In stereotypical actuary manner, Yakov was meticulous about details, listing and charting almost everything in his life. During shivah, his family found papers of time logs he charted during his learning hours. On each line on the left side was a new date with the exact minutes he spent learning. If at any point he was interrupted, he would write “-4min,” – and make sure to make it up before ending his learning session.

Yakov would also meticulously write down his thoughts on different matters, clearly outlining his concerns, cares, and consequent opinions.

Yakov exuded a genuine sweetness, positivity and humility. He put his family before everything and would give the shirt off his back to anyone in need.

Every morning, with almost no exceptions, Yakov would wake at 4:30 AM to learn Torah for hours before going to work. He would daven neitz (the sunrise minyan) in his Passaic shul, call his elderly mother living in Florida to wish her a good day, and then drive to work listening to classes on Jewish law. Yakov also spent time learning during his lunch hour, and on his way home, he would stop off at shul to learn some more.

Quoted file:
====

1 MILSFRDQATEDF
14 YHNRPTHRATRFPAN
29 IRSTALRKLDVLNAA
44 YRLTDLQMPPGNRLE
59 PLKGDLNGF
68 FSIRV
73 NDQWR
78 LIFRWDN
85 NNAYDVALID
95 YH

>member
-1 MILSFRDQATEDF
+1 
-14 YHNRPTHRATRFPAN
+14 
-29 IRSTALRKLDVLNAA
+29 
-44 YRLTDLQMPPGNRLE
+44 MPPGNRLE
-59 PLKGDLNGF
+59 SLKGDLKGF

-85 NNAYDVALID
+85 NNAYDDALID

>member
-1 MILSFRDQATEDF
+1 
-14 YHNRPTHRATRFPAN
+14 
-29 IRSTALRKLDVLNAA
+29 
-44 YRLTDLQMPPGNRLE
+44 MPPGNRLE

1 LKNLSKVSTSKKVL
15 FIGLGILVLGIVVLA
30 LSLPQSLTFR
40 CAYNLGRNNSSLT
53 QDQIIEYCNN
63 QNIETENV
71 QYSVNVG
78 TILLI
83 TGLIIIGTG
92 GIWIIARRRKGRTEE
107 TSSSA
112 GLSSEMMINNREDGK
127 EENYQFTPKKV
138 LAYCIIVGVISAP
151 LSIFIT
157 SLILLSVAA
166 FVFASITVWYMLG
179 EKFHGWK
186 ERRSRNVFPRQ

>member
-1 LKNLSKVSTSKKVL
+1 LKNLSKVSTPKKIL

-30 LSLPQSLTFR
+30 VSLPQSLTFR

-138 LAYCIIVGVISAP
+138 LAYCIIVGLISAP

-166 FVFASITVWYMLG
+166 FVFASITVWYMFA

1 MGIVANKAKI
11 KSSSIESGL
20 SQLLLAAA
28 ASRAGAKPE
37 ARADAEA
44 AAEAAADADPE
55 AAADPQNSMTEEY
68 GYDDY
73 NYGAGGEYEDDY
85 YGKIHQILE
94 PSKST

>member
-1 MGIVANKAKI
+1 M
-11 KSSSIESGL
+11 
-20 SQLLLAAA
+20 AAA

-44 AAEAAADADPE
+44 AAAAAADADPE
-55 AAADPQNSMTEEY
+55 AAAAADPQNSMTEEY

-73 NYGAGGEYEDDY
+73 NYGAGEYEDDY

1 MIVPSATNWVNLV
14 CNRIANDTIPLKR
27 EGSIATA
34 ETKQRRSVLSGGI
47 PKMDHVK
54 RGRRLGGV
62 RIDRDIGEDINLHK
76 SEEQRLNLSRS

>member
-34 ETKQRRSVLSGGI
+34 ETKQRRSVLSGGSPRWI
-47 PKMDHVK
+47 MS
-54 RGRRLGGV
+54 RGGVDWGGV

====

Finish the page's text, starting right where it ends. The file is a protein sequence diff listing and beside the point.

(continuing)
For the times that Yakov couldn’t keep to his calculated schedule, whether for work or family reasons, he would calculate the amount of hours he would be missing from learning and then wake up that amount of time earlier the next morning to make up for it, even if that meant waking at two a.m. There were numerous times that Sora Meira, the younger of his two daughters, recalls her father learning through the whole night because the number of hours he “had” to make up left him no time to sleep.

Yakov grew up in an unobservant home, a fourth-generation assimilated Jew, where Yom Kippur, kosher food, and Orthodox Judaism were completely unknown, let alone observed. Growing up his Judaism consisted of the one day a year his mother would keep him and his siblings home from school. This made him furious because as an honors student, it was crucial to attend every class. Once he became religious later on in life, he realized that the day he was kept home every year was Yom Kippur.